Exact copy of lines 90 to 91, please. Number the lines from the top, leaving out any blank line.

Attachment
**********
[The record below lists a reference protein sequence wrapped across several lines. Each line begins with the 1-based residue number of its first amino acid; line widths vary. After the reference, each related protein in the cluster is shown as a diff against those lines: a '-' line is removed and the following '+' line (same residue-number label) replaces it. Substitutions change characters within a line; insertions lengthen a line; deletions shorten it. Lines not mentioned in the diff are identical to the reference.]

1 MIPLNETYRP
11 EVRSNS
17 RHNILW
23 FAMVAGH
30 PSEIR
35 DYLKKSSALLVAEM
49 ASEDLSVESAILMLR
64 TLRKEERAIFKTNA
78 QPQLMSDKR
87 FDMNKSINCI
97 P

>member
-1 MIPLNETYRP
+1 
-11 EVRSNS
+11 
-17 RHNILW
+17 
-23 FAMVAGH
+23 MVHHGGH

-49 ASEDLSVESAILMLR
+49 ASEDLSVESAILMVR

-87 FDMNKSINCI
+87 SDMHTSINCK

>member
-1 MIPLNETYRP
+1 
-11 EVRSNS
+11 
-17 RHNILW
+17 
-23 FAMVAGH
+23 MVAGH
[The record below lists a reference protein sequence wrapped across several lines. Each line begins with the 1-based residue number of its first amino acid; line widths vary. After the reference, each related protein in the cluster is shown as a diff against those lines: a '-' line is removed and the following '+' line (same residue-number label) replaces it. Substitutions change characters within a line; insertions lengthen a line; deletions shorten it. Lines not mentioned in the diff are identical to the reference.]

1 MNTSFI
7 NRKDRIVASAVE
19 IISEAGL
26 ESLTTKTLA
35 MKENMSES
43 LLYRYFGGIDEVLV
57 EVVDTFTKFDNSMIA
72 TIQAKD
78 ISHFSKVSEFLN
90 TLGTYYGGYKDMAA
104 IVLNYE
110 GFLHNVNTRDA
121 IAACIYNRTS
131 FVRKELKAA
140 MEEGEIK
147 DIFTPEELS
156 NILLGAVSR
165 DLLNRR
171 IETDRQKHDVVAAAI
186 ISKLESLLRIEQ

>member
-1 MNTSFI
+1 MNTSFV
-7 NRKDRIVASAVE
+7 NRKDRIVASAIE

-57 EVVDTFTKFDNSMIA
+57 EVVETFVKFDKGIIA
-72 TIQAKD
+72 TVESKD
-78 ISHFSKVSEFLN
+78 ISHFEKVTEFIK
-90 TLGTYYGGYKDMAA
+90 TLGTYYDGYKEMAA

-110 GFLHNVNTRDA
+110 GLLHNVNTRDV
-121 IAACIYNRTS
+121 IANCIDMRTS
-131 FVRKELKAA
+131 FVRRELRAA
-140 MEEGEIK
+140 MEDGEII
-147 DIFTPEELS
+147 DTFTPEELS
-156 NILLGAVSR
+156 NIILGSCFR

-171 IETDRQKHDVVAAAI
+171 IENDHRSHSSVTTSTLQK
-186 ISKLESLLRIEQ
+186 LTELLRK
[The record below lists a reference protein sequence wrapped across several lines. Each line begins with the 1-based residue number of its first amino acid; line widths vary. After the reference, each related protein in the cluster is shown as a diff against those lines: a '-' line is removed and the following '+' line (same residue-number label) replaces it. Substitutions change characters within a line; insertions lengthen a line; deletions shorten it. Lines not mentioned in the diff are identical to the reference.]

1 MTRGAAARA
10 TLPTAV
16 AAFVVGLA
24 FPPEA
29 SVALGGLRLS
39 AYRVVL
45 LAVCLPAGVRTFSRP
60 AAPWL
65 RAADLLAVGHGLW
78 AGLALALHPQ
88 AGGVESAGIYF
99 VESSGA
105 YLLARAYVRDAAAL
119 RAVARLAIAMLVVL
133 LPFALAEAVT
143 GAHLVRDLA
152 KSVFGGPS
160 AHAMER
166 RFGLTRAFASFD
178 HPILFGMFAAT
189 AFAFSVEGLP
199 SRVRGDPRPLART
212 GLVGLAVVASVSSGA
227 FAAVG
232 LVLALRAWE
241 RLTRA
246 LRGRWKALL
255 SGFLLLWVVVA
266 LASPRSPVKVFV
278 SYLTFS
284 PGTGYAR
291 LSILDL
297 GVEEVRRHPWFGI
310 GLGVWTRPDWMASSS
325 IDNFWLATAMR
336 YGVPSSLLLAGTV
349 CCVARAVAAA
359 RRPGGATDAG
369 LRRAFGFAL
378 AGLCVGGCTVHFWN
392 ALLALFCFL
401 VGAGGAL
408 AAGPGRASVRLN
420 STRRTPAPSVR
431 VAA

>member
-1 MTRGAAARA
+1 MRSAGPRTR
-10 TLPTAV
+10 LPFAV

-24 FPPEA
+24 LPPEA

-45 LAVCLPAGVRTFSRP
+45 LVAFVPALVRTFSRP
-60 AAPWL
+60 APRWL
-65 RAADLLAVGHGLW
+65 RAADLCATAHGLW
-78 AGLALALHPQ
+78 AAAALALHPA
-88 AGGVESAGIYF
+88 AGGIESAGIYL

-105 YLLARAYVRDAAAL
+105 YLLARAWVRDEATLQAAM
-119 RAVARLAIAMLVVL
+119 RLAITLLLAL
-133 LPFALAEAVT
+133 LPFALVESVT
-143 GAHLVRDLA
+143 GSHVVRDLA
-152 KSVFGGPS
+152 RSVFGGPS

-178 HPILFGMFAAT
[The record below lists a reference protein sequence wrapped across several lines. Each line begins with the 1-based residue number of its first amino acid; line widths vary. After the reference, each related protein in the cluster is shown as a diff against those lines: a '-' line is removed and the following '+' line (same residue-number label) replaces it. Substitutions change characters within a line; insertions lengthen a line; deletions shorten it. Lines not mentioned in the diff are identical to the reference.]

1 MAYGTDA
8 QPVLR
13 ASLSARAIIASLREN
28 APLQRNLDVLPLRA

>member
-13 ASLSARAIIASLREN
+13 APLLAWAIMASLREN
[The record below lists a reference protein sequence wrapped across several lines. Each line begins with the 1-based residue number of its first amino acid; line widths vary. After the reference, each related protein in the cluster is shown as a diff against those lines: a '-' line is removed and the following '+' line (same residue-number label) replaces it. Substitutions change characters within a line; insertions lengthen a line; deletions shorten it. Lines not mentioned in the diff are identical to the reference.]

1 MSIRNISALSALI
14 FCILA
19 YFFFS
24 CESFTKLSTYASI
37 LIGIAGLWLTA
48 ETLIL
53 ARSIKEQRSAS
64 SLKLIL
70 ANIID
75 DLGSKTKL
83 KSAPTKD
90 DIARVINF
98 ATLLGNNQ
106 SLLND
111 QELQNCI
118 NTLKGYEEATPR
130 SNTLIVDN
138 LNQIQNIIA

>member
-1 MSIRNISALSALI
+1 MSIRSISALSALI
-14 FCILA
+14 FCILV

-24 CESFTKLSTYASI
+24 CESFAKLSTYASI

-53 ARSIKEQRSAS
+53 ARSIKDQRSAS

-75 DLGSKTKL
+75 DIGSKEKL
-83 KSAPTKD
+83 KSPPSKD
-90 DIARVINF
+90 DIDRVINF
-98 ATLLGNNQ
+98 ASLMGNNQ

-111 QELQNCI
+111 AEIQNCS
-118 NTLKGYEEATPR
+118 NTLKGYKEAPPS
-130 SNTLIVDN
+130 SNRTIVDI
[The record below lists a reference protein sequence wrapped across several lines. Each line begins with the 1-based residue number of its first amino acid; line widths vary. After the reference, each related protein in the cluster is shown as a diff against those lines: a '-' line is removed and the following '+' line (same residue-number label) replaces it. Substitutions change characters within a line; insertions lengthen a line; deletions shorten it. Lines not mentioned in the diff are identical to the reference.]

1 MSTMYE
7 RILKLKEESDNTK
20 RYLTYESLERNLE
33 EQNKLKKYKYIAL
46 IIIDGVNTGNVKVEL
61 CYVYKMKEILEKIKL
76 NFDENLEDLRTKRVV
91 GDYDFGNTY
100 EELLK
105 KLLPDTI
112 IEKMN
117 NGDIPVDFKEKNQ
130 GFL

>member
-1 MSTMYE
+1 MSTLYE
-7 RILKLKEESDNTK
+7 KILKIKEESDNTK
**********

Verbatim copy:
29 SVALGGLRLS
39 AYRVVL